irish literature

Lynching Modernism: Ulysses, America, and the Negro Minstrel Abroad

At one point late in Ulysses, while referencing the fictionalized account of a graphic, gruesome American lynching of a black man, a character in "Cyclops” refers to the ill-fated mob victim as a  "Sambo.” Sambo is a plantation-era racial term that, by the early twentieth century, had become an enduring American stage archetype, often performed in blackface, that spun entertainment from stereotypes about black Americans as provincial and lazy. By naming his lynching victim "Sambo,” Joyce marks the lynching as a theatrical phenomenon, spectacularly American.

Elizabeth Bowen and 1916: An Architecture of Suspense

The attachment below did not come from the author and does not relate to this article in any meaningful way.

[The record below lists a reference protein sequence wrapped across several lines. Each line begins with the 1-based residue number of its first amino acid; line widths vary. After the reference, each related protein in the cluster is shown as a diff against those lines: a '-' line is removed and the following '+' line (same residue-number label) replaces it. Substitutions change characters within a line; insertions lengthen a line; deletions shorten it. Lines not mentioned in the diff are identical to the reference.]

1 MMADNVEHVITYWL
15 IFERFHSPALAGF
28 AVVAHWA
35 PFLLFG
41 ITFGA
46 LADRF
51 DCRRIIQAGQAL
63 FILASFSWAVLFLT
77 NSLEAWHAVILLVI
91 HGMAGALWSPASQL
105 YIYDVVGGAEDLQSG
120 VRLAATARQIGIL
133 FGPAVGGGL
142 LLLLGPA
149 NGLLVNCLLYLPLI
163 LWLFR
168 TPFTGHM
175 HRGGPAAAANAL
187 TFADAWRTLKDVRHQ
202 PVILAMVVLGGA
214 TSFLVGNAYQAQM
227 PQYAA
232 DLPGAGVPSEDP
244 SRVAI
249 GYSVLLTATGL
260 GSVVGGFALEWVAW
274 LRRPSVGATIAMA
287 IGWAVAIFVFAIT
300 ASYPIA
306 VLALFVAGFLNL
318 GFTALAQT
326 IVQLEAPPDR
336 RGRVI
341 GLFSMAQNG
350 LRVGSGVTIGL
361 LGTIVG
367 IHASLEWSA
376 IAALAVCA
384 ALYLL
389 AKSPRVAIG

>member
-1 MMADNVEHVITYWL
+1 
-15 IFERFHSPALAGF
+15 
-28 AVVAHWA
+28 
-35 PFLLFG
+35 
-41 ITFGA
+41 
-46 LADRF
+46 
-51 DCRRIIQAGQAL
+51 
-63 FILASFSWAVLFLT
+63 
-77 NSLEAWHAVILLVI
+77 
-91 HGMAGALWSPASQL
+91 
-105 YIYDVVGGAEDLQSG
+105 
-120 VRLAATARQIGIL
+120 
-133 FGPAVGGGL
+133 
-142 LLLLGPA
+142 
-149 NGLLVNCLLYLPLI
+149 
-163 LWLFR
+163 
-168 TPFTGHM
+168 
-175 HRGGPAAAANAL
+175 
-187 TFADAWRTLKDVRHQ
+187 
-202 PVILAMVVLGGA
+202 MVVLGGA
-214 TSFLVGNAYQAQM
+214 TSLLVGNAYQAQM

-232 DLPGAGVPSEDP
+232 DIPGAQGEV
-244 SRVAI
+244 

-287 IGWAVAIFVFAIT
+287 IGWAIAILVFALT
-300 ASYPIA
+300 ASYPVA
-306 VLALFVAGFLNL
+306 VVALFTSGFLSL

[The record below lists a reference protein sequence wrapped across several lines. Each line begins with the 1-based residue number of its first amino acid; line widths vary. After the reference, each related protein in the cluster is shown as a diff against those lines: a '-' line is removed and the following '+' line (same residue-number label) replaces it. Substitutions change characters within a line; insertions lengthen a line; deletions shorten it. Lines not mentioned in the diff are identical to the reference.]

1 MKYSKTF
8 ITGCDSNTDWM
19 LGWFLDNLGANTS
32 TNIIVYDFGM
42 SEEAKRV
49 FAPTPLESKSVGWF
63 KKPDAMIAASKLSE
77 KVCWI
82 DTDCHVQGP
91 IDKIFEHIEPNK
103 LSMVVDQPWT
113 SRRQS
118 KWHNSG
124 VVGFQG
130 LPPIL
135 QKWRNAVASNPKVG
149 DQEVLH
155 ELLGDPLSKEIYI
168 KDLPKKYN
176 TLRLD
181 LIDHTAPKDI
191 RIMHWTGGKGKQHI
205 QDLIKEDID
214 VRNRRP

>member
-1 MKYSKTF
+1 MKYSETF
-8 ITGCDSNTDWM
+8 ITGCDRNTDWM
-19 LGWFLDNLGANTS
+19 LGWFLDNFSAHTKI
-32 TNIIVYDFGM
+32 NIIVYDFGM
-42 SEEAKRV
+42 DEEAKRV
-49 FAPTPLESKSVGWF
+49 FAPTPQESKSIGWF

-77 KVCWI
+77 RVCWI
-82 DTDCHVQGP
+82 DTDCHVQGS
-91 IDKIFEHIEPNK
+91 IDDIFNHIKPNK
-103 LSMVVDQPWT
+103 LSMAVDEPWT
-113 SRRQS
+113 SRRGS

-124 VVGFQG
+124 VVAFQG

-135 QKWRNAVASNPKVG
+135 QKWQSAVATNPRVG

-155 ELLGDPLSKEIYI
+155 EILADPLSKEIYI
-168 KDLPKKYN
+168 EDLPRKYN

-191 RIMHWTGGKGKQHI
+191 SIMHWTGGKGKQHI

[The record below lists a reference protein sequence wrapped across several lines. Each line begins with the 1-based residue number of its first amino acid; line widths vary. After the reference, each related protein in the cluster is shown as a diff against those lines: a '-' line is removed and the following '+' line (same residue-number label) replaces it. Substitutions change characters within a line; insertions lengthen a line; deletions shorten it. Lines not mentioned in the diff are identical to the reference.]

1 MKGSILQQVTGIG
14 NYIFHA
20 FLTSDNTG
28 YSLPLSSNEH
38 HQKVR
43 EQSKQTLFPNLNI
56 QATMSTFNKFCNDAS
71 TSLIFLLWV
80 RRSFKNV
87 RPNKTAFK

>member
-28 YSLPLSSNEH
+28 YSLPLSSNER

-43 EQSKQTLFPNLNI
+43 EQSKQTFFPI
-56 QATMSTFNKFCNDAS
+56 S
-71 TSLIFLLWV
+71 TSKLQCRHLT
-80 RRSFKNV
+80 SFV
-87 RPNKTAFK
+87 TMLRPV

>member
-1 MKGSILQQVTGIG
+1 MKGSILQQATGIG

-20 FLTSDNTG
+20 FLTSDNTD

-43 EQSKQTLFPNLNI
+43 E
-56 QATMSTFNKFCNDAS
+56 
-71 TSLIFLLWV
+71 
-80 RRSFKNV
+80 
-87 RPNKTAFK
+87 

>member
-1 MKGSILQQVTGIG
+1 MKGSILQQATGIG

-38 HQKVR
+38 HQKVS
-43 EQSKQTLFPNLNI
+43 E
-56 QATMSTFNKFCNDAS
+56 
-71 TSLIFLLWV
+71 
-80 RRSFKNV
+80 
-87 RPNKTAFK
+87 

On Easter Monday, April 24, 1916, in the midst of World War I, fifteen hundred volunteer troops staged a violent uprising in the Irish capital of Dublin and in strategic positions across the then-British colony. In retaliation, the English deployed ground troops and sailed the gunboat Helga up the Liffey River. In the ensuing fighting, Dublin’s main thoroughfare, Sackville Street, was almost utterly destroyed, and over three hundred buildings were damaged in the city, including many major landmarks.